perceived that she did not appear as cheerful as usual; I asked her the cause, she
seemed reluctant to tell.  However I urged her; she said she had heard something
about me that made her feel bad, and said Mrs. (John I.) Schermerhorn was the
person who said it."

He then urged Josenah to repeat to him the things Mrs. Schermerhorn had told
her.  According to his later statement, "Mrs. Schermerhorn said that I was a sickly
young man, too lazy to work, too proud to speak to persons when I met them on
the street, a foolish young man and would be another as my father, meaning I
should be crazy" (John's father had gone insane years earlier).

John's "disagreeable feelings" returned with an intensity even more pronounced
than before.  After receiving from Josenah assurances that she had no intention of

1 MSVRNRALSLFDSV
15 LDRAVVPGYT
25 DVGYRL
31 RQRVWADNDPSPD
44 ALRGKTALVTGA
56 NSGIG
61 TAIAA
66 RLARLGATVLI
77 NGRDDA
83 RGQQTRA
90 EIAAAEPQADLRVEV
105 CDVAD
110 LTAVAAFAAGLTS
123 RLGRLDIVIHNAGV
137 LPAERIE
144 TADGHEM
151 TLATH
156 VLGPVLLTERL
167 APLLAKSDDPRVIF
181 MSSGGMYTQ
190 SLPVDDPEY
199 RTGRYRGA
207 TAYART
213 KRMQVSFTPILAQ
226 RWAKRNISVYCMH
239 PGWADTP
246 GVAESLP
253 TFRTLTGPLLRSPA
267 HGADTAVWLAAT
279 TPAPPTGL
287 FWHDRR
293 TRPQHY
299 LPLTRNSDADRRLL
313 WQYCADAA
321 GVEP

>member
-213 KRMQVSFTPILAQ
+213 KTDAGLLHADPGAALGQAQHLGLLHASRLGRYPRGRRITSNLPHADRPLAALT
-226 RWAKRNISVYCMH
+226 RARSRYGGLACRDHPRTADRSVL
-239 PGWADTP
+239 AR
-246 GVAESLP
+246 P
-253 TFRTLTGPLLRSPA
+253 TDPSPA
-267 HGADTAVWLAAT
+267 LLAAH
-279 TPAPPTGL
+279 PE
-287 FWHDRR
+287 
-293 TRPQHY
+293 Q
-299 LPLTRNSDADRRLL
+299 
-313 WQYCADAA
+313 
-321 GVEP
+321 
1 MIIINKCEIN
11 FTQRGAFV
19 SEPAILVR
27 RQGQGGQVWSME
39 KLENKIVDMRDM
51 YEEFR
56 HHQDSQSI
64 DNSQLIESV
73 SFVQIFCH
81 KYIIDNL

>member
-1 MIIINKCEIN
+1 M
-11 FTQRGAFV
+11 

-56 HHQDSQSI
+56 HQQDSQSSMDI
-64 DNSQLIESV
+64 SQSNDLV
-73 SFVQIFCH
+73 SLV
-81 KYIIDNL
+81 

breaking their "agreement", he decided to pay a visit to the one person he felt
responsible for all his troubles.  Mrs. Schermerhorn admitted talking to Josenah
about him and seemed sorry about it, but she had felt obligated to warn her..
Returning to Josenah, John "prevailed upon the girl to give up our agreement and
she at last consented."  Even then John was convinced that she still loved him.

The distraught young man now reached such depths of despondency that he began
to search for a way to end all his troubles.  On October 3, 1824, while attending
the North Rotterdam Church of Rev. S. Van Vechten, he heard the minister
preach, "Whatsoever thy hand findeth to do, do with all your might."  His tortured